Sometimes, it's tough to keep feeling good and working hard, especially during the winter months. There is something about the cold, dark, gray days that just make you want to stay in under a blanket with a good movie and a less-than-optimal snack. But, if you're looking for a quick and easy way to find more motivation for work, or other goals you're pursuing (maybe at home, or at the gym), this method could really help. Read on to learn more about how the concept of "future you" just might save the day.
Isn't January the worst? You've gotten a few weeks into the New Year, and all you want to do is eat your feelings while you browse travel sites for beach getaways that won't break the bank. Instead of all that, try focusing on the here and now (and, fine, work). This year, try mindful snacking at work instead of mindless eating. You'll be more productive (and avoid those neon orange Cheetos fingers, too).
Let's say your manager has assigned a project to you. You're already working on a few priorities, but you accept this anyway. Why? Any one of a number of reasons. Maybe you think the project is going to add to your skillsets, or you want your manager to know that you are willing to take on new challenges, or you just can't say no to your manager. Whatever the case, once you've started the project, you realize, you really don't have the time and resources to deliver. So what now?
"The single biggest problem in communication is the illusion that it has taken place," George Bernard Shaw once said. Miscommunication in the workplace is very common. It's a big reason for missed project deadlines, postponed meetings, and misunderstood expectations. For example, maybe your boss expected you to be at work today because your leave was "till" today, but you meant it to "include" today. Sometimes, the communication channel just isn't clear.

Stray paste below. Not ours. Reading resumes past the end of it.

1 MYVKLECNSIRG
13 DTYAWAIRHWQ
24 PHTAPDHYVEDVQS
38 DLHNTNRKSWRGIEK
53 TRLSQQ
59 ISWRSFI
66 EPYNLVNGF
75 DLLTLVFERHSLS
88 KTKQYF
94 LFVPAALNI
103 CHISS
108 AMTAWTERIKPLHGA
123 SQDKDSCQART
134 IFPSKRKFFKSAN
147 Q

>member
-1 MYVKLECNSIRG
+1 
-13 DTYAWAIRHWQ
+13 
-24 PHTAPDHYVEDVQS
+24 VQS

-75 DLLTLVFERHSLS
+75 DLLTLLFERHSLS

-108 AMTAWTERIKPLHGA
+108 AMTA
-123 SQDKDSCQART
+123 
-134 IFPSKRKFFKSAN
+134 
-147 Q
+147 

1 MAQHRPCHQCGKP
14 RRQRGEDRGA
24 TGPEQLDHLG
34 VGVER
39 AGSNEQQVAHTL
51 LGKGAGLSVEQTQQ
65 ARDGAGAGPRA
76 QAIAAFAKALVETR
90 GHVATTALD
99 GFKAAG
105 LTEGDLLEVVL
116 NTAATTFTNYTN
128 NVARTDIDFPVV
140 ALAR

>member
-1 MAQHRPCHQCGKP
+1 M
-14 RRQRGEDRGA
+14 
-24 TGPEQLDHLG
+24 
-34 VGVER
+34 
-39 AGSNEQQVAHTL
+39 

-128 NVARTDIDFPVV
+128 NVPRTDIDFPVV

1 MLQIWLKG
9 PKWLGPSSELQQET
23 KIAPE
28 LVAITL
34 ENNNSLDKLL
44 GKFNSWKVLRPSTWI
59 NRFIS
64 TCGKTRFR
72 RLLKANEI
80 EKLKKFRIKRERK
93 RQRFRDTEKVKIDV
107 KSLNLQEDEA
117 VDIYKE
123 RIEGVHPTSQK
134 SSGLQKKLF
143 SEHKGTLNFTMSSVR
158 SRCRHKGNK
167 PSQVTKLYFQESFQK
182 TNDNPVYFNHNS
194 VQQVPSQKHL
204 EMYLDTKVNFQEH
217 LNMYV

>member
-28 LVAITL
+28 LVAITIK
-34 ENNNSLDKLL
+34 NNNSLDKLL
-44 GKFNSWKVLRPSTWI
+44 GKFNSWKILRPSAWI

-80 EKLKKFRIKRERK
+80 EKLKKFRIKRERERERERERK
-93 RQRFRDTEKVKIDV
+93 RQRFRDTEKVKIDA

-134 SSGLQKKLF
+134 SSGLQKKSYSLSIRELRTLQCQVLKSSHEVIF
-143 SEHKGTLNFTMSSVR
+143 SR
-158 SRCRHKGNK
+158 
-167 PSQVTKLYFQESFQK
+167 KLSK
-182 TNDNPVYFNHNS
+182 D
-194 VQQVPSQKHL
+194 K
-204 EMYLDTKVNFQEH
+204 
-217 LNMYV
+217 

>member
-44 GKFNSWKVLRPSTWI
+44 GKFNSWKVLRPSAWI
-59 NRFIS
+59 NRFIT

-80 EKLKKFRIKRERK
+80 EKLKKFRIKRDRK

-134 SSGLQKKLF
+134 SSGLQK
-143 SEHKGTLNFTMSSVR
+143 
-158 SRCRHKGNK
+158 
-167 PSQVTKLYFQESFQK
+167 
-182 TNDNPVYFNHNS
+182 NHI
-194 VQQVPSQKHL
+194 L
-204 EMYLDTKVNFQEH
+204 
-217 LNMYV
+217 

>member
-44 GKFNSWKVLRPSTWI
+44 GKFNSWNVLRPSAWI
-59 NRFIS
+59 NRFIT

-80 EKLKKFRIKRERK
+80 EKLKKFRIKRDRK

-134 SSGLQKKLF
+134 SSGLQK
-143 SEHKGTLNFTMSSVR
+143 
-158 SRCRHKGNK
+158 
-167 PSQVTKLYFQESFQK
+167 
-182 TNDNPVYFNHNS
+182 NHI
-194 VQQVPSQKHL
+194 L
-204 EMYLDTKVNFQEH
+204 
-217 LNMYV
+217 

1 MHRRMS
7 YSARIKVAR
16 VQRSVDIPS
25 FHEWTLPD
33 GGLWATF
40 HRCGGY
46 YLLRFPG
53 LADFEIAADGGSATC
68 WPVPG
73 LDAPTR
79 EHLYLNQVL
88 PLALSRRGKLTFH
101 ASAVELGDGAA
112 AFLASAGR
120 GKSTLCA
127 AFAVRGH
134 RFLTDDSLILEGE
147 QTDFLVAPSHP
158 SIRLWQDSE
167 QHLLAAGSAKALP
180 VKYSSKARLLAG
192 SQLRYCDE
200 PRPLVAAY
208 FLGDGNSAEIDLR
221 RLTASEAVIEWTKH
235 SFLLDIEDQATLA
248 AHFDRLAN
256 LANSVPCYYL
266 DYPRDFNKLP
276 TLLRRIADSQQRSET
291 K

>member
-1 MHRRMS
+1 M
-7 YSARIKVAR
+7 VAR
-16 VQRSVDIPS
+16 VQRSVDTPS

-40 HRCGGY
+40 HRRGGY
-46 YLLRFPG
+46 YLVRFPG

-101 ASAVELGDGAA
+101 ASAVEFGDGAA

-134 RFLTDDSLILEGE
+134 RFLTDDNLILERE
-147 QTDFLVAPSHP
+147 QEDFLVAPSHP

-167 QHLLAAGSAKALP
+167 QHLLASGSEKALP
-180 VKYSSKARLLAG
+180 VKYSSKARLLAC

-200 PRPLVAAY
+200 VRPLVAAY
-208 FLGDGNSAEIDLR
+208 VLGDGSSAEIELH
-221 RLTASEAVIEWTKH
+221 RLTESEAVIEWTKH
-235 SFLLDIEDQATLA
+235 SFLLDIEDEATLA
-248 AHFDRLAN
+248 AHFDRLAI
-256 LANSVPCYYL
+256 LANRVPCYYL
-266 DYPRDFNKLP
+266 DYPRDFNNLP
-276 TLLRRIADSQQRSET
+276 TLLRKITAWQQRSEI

Why is saying no so hard? Maybe you have the incessant need to please people à la Monica Geller in Friends, or maybe you're just too scared. Either way, by saying yes to everything, you might be stretching yourself too thin and taking on more than you can actually handle. Even if you aren't dropping the ball yet, continuing with the "never say no" rule could hurt your career.
One of the first offices I worked in had a sign by the floor microwave: "No fish!," it said. While I laughed this off at the time as being a bit picky, it wasn't until I worked close to another office's kitchen that I realized how pervasive reheated mahi-mahi could be. While it may not seem like a little warmed salmon, heavily splashed Chanel No. 5, or post-vacation durian could mean that much, it's no laughing matter. A smell issue could harm workers and even land an employer in legal hot water if they don't think a stink means a thing.
Your current job is obviously not working out for you. You want something else and that's just not readily available where you are. Maybe you need more flexibility, a promotion, increased responsibilities … whatever your need, your current company is unable to provide it, and that's the reason you applied for a new job in the first place. But now that you have a job offer and have let your manager know your intention of leaving soon, things have started to change. Your manager wants to do everything in her power to get you to stay. She's had a discussion with HR and is making you a counteroffer. Should you accept it?
Going back to work after the holidays can be a drag, but it doesn't have to be. Instead of spending the rest of this first week back complaining with your co-workers, use this time to get your workspace organized and prepared for a successful year ahead.
Seems like everyone out there has a piece of advice when you're doing something as scary as speaking in front of a group. Instead of listening to your Aunt Mildred's terrible advice, try to keep in mind what you definitely shouldn't do when you're giving a presentation.
The world of work changes all the time, often without our even realizing it. For example, if you were in the workforce 20 years ago, you likely couldn't work at home, whereas an increasing number of companies allow workers to do so, at least part-time. (Of course, on the other hand, you also didn't have to check your email on the weekends – technology giveth and technology taketh away.) In the first roundup of 2016, we look at the workplace trends that might change your job next year, as well as lessons to learn from even your worst boss and good habits to save you time and energy in the coming year.